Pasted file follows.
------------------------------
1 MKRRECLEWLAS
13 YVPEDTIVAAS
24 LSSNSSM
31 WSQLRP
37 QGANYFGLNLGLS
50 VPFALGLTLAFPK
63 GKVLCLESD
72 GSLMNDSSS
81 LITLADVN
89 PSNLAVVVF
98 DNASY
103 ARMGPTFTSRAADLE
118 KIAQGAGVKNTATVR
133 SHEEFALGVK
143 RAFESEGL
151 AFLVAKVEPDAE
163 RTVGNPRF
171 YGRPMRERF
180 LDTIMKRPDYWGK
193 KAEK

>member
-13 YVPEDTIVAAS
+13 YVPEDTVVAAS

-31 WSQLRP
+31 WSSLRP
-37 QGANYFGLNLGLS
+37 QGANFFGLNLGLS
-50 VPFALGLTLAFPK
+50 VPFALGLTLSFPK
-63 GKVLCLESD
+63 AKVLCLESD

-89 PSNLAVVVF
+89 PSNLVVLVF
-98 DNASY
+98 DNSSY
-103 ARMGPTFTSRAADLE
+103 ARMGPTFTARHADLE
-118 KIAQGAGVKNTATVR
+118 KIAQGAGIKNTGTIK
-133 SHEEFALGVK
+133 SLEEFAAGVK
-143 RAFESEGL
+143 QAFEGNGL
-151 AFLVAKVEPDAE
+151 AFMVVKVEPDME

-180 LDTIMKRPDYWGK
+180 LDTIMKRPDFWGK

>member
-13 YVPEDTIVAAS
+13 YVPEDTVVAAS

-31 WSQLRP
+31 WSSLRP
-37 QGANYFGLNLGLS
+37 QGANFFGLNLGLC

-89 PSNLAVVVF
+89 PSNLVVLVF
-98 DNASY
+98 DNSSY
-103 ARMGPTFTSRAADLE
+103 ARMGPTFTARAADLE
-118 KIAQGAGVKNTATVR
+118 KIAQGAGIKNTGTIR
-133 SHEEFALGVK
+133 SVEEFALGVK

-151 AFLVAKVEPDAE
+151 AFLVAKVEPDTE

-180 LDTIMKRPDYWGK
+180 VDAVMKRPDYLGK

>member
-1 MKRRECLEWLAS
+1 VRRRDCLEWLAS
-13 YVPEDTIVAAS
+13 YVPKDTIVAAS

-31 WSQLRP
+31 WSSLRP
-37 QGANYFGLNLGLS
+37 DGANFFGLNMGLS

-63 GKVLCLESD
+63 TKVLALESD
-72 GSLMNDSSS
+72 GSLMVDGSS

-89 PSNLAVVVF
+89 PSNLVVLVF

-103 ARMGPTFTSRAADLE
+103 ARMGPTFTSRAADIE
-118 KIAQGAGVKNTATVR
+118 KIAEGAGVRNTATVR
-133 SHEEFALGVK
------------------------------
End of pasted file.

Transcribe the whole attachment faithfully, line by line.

1 MKRRECLEWLAS
13 YVPEDTIVAAS
24 LSSNSSM
31 WSQLRP
37 QGANYFGLNLGLS
50 VPFALGLTLAFPK
63 GKVLCLESD
72 GSLMNDSSS
81 LITLADVN
89 PSNLAVVVF
98 DNASY
103 ARMGPTFTSRAADLE
118 KIAQGAGVKNTATVR
133 SHEEFALGVK
143 RAFESEGL
151 AFLVAKVEPDAE
163 RTVGNPRF
171 YGRPMRERF
180 LDTIMKRPDYWGK
193 KAEK

>member
-13 YVPEDTIVAAS
+13 YVPEDTVVAAS

-31 WSQLRP
+31 WSSLRP
-37 QGANYFGLNLGLS
+37 QGANFFGLNLGLS
-50 VPFALGLTLAFPK
+50 VPFALGLTLSFPK
-63 GKVLCLESD
+63 AKVLCLESD

-89 PSNLAVVVF
+89 PSNLVVLVF
-98 DNASY
+98 DNSSY
-103 ARMGPTFTSRAADLE
+103 ARMGPTFTARHADLE
-118 KIAQGAGVKNTATVR
+118 KIAQGAGIKNTGTIK
-133 SHEEFALGVK
+133 SLEEFAAGVK
-143 RAFESEGL
+143 QAFEGNGL
-151 AFLVAKVEPDAE
+151 AFMVVKVEPDME

-180 LDTIMKRPDYWGK
+180 LDTIMKRPDFWGK

>member
-13 YVPEDTIVAAS
+13 YVPEDTVVAAS

-31 WSQLRP
+31 WSSLRP
-37 QGANYFGLNLGLS
+37 QGANFFGLNLGLC

-89 PSNLAVVVF
+89 PSNLVVLVF
-98 DNASY
+98 DNSSY
-103 ARMGPTFTSRAADLE
+103 ARMGPTFTARAADLE
-118 KIAQGAGVKNTATVR
+118 KIAQGAGIKNTGTIR
-133 SHEEFALGVK
+133 SVEEFALGVK

-151 AFLVAKVEPDAE
+151 AFLVAKVEPDTE

-180 LDTIMKRPDYWGK
+180 VDAVMKRPDYLGK

>member
-1 MKRRECLEWLAS
+1 VRRRDCLEWLAS
-13 YVPEDTIVAAS
+13 YVPKDTIVAAS

-31 WSQLRP
+31 WSSLRP
-37 QGANYFGLNLGLS
+37 DGANFFGLNMGLS

-63 GKVLCLESD
+63 TKVLALESD
-72 GSLMNDSSS
+72 GSLMVDGSS

-89 PSNLAVVVF
+89 PSNLVVLVF

-103 ARMGPTFTSRAADLE
+103 ARMGPTFTSRAADIE
-118 KIAQGAGVKNTATVR
+118 KIAEGAGVRNTATVR
-133 SHEEFALGVK